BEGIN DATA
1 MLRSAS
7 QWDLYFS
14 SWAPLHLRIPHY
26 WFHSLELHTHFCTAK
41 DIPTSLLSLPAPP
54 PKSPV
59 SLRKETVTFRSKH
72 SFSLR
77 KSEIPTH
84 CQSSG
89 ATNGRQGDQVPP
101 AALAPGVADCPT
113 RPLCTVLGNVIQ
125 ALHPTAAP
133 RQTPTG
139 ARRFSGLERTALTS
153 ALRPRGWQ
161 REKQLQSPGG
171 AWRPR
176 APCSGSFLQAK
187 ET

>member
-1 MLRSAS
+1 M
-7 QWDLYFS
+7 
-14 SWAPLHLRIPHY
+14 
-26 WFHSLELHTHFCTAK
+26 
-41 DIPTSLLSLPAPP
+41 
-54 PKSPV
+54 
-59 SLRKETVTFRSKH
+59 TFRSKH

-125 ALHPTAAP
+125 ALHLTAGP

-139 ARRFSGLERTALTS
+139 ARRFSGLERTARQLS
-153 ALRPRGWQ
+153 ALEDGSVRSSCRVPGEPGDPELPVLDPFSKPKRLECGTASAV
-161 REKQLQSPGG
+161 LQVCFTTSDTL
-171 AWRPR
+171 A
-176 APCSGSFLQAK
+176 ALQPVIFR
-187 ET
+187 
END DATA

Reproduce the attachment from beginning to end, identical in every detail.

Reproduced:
1 MLRSAS
7 QWDLYFS
14 SWAPLHLRIPHY
26 WFHSLELHTHFCTAK
41 DIPTSLLSLPAPP
54 PKSPV
59 SLRKETVTFRSKH
72 SFSLR
77 KSEIPTH
84 CQSSG
89 ATNGRQGDQVPP
101 AALAPGVADCPT
113 RPLCTVLGNVIQ
125 ALHPTAAP
133 RQTPTG
139 ARRFSGLERTALTS
153 ALRPRGWQ
161 REKQLQSPGG
171 AWRPR
176 APCSGSFLQAK
187 ET

>member
-1 MLRSAS
+1 M
-7 QWDLYFS
+7 
-14 SWAPLHLRIPHY
+14 
-26 WFHSLELHTHFCTAK
+26 
-41 DIPTSLLSLPAPP
+41 
-54 PKSPV
+54 
-59 SLRKETVTFRSKH
+59 TFRSKH

-125 ALHPTAAP
+125 ALHLTAGP

-139 ARRFSGLERTALTS
+139 ARRFSGLERTARQLS
-153 ALRPRGWQ
+153 ALEDGSVRSSCRVPGEPGDPELPVLDPFSKPKRLECGTASAV
-161 REKQLQSPGG
+161 LQVCFTTSDTL
-171 AWRPR
+171 A
-176 APCSGSFLQAK
+176 ALQPVIFR
-187 ET
+187 